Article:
The above, from a nice article by Buttonwood of The Economist, summarizes the 90-year performance of gold in relation to stocks. The above chart is a popular one that is used by many to gauge the attractiveness of gold against stocks. It is not signalling good things for gold bulls.
Before we go further, as the article points out, there are many flaws with that chart such as the fact that it doesn't account for dividends (stocks would crush gold's returns if you compared total returns) and the fact that stocks of a growing economy should be upward sloping whereas there is no reason for gold to continuously rise (notwitstanding goldbugs' accusations of money printers populating the central banks of the world ;) ).
Given how this is a ratio chart and both the numerator and the denominator can change, it is the type that is almost useless in the sense that bulls and bears will come to different conclusions from the same chart. For instance, one may argue that the Dow is going to fall signficantly while gold stays the same so buying gold is a very good idea. Conversely, one can argue that the chart seems to be nearer the bottom than the top hence going long stocks and shorting gold is a better idea. I share the latter view and am in the gold bearish camp.
The way I look at that chart, gold is neither cheap nor is it out of favour. Gold should have been bought in the early 2000's. I do see gold going up while stocks decline a bit further. However, I feel that one thing is certain: one going long stocks right now will likely beat one going long gold in the long run.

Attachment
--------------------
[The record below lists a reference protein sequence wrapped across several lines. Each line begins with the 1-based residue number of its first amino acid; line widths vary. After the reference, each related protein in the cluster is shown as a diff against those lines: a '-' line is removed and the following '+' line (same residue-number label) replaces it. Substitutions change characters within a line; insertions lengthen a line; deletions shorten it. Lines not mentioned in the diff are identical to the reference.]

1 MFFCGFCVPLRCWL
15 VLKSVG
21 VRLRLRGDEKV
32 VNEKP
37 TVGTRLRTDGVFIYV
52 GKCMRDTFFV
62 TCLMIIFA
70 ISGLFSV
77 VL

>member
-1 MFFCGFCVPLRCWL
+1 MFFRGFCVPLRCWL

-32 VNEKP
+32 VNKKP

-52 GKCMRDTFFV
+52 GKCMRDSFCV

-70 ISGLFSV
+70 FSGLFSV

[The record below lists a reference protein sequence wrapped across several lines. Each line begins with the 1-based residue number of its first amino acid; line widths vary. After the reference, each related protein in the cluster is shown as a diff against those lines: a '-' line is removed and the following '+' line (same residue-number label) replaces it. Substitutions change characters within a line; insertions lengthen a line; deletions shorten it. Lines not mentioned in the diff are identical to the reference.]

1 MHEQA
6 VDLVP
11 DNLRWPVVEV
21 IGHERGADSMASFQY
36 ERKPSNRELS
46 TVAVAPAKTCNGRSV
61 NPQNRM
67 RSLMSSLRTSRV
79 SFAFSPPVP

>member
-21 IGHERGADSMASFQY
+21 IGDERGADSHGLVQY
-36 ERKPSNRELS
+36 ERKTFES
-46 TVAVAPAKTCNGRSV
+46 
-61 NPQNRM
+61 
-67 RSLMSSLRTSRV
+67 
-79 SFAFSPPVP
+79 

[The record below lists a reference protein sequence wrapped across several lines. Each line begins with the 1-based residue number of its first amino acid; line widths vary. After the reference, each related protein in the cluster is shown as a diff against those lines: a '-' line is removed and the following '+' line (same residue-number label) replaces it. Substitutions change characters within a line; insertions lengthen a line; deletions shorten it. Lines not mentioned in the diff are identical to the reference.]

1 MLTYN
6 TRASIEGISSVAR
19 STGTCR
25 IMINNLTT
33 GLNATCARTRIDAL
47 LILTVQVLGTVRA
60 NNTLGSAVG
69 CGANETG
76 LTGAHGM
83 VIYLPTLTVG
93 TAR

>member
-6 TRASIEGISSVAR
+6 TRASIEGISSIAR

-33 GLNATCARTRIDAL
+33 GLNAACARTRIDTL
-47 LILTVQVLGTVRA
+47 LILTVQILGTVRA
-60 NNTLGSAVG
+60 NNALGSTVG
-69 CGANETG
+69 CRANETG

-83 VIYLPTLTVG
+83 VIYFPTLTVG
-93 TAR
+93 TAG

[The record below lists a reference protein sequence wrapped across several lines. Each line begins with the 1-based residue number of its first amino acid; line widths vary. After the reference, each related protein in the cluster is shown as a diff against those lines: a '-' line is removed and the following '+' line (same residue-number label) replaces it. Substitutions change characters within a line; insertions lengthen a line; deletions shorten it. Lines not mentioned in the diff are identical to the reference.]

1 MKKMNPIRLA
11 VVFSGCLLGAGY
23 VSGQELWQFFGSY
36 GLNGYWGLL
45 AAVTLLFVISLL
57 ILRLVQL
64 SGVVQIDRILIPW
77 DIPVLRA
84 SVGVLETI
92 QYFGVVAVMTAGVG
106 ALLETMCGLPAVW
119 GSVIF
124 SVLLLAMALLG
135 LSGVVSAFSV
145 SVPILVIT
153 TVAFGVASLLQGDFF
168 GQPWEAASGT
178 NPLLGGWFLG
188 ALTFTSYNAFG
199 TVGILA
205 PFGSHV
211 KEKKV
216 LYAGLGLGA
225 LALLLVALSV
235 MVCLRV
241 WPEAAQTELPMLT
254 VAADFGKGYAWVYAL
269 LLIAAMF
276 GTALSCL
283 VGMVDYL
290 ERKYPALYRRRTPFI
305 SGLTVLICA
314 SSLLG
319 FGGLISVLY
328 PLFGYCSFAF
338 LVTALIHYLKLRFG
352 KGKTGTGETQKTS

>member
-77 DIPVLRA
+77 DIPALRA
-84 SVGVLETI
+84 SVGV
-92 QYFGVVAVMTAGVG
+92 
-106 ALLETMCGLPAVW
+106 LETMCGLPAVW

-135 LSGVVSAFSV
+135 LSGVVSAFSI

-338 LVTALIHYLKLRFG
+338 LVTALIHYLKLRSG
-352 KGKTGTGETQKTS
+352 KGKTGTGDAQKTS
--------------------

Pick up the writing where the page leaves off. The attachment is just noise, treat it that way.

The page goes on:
It's too early to be bearish on gold; it is also too late to be bullish.
Regardless of whether one is bullish on gold or not, I suspect everyone will agree on one thing with Buttonwood: enormous profits are to be had for those getting this call right.
Although it may not seem like it, especially if you only started investing a few years ago and missed the 2000 crash, as I did, but, in real terms, the last decade has been as bad for stock investors as the 10 years subsequent to the stock market crash of 1929. Michael Mandel of BusinessWeek produced the following chart (accompanying article here):
The chart plots the 10 worst years of the 1930's against the last 10 years. Both periods involved a 50% decline in stocks. It's not clear to me if this is based on a price chart that excludes dividends but I imagine the picture would still be similar with dividends.